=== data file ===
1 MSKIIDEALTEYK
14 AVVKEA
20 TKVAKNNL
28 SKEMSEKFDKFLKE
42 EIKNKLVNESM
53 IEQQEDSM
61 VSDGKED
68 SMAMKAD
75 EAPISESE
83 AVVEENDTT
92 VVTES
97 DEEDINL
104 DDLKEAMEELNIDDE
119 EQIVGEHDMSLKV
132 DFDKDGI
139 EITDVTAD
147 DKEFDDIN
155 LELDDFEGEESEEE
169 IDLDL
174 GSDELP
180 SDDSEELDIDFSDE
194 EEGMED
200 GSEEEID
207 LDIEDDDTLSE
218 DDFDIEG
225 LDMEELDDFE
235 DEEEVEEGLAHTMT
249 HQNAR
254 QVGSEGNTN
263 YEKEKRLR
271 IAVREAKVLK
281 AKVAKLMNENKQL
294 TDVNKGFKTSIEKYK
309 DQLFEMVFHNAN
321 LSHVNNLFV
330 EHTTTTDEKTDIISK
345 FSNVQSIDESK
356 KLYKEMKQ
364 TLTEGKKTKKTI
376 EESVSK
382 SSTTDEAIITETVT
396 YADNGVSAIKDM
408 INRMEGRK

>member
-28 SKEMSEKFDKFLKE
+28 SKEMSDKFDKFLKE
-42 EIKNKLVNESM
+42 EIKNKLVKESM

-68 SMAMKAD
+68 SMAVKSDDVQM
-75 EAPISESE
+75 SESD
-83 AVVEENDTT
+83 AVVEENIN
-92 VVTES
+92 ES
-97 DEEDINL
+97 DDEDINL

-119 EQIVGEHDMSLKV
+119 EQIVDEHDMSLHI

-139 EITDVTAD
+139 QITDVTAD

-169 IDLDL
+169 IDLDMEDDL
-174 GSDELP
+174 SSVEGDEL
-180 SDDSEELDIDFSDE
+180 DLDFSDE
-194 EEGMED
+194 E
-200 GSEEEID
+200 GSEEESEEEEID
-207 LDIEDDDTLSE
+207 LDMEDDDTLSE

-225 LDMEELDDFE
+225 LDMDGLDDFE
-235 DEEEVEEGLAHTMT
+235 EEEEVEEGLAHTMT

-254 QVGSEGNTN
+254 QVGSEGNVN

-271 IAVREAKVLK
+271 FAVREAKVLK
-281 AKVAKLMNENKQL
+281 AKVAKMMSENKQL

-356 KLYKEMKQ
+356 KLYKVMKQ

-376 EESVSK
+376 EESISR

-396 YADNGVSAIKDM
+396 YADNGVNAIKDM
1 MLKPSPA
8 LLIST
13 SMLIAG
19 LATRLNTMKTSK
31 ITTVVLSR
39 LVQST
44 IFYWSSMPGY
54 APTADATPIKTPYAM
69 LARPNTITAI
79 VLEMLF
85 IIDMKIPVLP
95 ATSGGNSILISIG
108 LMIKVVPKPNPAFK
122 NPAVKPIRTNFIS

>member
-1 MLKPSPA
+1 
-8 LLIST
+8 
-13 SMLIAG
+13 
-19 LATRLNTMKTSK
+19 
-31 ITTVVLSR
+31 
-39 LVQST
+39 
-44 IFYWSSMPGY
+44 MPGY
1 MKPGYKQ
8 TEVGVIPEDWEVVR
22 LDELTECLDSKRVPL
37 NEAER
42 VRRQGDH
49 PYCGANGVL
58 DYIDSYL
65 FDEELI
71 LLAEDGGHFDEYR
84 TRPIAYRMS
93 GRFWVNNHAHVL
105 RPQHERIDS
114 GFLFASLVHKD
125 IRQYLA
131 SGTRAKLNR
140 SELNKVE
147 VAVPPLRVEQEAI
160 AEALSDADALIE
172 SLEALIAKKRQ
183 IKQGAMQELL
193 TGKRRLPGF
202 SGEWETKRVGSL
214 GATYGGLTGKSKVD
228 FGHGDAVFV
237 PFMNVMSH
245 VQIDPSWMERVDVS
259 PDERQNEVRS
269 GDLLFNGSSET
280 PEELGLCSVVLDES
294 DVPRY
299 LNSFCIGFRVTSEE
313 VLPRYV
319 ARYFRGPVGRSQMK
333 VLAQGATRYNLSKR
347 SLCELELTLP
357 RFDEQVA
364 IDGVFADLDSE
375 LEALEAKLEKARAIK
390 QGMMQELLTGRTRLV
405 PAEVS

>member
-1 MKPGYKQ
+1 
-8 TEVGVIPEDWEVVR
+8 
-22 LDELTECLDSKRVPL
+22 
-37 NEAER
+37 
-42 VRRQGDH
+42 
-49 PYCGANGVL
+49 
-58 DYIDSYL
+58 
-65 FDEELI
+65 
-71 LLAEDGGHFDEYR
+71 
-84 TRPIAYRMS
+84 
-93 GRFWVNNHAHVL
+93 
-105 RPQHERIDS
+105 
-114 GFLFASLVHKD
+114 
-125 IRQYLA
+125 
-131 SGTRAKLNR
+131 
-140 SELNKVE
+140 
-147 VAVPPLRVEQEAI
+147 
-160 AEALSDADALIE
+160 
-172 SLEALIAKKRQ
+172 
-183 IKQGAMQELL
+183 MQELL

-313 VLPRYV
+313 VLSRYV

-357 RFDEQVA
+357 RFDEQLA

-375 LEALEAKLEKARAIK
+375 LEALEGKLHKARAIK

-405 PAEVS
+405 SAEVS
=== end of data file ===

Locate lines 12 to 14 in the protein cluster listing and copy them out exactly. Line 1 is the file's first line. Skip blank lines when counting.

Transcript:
97 DEEDINL
104 DDLKEAMEELNIDDE
119 EQIVGEHDMSLKV